Rectal prolapse in a Cheviot eve and treatment options
A 1.5 year old, purebred, Cheviot ewe presented to large animal soft tissue surgery service, at the Cornell University Hospital for Animals, on 5/25/2006, with a history of a type III prolapsed rectum of unknown duration. The prolapsed rectum was obscured by the long fleece of the ewe, and was not detected until the ewe was brought in from pasture for shearing. Following shearing, the prolapsed rectum worsened in severity, as the ewe began straining. At that time, the ewe was brought to Cornell. The ewe was obese and her tail was docked very high; no coccygeal vertebrae could be palpated around the site. The prolapsed rectum was edematous, swollen, inflamed, and necrotic and it measured 7.5 cm in diameter, by 14 cm in length. A variety of non-surgical and surgical methods for rectal prolapse repair have been utilized historically, and treatment choice is based on the severity and type of rectal prolapse.1 Due to the severity of the rectal prolapse, and the degree of mucosal necrosis, complete amputation was chosen as the most appropriate treatment option.2 During surgery, an atypical type III rectal prolapse was diagnosed. A portion of the small intestine and its mesentery were adhered to the serosa of the prolapsed rectum. The owners opted to euthanize the ewe, and no necropsy was performed at the discretion of the owners.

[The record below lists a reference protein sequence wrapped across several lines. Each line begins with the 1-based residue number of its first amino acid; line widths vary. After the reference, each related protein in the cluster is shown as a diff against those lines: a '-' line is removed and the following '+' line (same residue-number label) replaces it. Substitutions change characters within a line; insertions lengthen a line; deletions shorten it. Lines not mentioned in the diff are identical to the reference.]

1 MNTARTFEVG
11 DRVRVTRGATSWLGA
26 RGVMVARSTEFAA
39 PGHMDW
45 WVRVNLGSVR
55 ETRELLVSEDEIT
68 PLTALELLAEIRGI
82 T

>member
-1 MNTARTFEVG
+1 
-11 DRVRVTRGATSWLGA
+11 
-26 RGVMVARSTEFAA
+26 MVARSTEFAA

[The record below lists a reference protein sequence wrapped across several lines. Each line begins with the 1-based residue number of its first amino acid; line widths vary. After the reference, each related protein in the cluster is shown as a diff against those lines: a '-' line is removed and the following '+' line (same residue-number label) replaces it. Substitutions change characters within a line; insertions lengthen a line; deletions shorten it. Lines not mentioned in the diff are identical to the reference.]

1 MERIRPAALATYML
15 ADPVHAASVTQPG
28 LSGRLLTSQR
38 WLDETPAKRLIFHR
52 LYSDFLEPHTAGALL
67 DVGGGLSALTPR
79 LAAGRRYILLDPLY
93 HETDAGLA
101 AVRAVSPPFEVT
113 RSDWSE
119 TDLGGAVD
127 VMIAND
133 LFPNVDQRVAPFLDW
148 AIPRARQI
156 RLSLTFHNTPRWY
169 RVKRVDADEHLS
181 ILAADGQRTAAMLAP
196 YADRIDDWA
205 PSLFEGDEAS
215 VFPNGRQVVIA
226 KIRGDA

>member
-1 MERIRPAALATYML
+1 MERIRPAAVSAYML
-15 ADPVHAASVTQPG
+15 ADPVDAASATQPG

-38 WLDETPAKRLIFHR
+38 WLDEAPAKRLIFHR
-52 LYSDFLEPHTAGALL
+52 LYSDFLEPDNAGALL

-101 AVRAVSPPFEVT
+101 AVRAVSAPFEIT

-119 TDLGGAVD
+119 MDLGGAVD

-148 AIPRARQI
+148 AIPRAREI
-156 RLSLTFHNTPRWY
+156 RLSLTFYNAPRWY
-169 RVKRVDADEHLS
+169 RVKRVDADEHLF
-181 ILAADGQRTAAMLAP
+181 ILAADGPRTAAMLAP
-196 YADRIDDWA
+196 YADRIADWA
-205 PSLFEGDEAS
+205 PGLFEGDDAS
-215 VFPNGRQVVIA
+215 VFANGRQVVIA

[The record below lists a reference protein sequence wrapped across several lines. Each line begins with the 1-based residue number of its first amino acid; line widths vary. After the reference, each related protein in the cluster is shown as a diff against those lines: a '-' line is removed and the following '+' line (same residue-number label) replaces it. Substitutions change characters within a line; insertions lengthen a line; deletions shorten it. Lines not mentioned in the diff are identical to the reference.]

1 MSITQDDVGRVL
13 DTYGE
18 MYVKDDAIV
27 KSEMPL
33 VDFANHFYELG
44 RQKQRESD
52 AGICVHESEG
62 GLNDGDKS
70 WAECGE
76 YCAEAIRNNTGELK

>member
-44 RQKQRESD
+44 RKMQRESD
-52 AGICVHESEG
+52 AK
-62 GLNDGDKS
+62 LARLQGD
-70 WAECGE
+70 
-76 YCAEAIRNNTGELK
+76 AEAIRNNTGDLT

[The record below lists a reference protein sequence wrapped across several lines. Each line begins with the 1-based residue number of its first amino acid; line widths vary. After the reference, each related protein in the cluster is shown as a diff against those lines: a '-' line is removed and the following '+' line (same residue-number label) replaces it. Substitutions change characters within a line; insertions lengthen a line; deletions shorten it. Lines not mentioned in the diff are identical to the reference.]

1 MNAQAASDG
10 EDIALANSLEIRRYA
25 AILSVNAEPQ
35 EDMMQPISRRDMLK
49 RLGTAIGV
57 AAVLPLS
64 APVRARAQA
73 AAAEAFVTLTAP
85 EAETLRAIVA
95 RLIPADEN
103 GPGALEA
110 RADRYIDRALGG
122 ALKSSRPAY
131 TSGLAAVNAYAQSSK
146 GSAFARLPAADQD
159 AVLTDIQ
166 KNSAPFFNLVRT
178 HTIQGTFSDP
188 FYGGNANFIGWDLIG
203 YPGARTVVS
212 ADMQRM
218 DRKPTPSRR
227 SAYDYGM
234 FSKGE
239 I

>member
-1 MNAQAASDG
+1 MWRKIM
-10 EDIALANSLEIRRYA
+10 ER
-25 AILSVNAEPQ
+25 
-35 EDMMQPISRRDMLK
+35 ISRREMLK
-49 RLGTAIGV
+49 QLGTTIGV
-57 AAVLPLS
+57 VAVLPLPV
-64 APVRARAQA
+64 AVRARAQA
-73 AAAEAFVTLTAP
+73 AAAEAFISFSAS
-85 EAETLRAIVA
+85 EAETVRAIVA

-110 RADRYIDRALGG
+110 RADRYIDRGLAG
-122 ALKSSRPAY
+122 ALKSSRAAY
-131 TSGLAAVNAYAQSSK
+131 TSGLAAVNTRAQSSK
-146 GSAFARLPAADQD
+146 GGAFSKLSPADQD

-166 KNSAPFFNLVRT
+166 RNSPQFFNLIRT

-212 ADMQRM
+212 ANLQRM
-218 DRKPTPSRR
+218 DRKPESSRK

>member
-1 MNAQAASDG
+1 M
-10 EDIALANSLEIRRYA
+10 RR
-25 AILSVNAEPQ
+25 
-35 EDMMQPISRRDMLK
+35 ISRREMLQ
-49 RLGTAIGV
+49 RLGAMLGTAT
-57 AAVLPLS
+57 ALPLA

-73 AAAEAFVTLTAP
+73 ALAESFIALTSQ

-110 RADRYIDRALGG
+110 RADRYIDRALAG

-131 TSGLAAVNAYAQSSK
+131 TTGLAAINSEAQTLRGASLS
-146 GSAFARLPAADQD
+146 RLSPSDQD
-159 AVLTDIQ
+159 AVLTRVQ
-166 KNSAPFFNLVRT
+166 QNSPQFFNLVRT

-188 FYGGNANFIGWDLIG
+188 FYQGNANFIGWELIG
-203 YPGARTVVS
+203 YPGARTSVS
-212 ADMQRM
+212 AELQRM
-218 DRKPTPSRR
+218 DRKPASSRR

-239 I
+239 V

Senior seminar papeSeminar SF610.1 2007 B88
Sheep -- Diseases -- Treatment -- Case studies